Leonello d'Este, Marquis of Ferrara  

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Train wreck at Montparnasse (October 22, 1895) by Studio Lévy and Sons.
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Train wreck at Montparnasse (October 22, 1895) by Studio Lévy and Sons.

Leonello d'Este (also spelled Lionello; 21 September 1407 – 1 October 1450) was marquis of Ferrara and Duke of Modena and Reggio Emilia from 1441 to 1450.

Biography

Leonello was one of the three illegitimate sons of Niccolò d'Este III and Stella de' Tolomei. He received a military education under the condottiero Braccio da Montone, and was taught in letters by the humanist Guarino Veronese. In 1425, after the execution of his elder brother Ugo Aldobrandino, he remained the sole heir of Niccolò. In 1435 he married to Margherita Gonzaga and was renowned as legitimate son by Pope Martin V. Margherita, who died in 1439, gave birth to a child, Niccolò in 1438 (died in 1476). In 1441 he succeeded his father to his possession in northern Italy. In 1444 Leonello married to Mary of Aragon, illegitimate daughter of King Alfonso V of Naples.

Leonello was a skilled politician and was responsible of the construction of the first hospital of Ferrara. But he distinguished himself chiefly as a man of culture. Leon Battista Alberti wrote his De Re Aedificatoria under Leonello's commission, and at the Ferrarese court worked artists such as Pisanello, Iacopo Bellini, Giovanni da Oriolo, Andrea Mantegna, Piero della Francesca and the Netherlandish Rogier van der Weyden. His personal Breviary was sold in a fragmented state in 1958 by Baron LLangattock at Christies. It has since then been known as the LLanggattock breviary. Leaves from it is in the collections of museums and several private collections such as the Louvre in Paris. It was created under the artistic direction Giorgio d´Alemagna and painters like Matteo De Pasti and Jacopo Magnanimo contributed to it.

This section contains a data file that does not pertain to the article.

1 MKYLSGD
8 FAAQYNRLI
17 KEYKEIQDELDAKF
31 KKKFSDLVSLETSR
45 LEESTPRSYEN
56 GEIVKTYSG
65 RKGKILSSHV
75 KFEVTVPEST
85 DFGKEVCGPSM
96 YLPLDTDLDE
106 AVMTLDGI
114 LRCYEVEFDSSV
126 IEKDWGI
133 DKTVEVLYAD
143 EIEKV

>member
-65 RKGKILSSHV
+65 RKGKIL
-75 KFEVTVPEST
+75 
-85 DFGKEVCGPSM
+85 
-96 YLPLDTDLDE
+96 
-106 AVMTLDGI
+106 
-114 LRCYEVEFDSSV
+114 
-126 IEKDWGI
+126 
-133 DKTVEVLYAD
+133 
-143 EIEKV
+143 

During his rule the University of Ferrara gained a European prestige.

Leonello died in 1450, at 43. He was succeeded by Borso d'Este, his father's illegitimate son.





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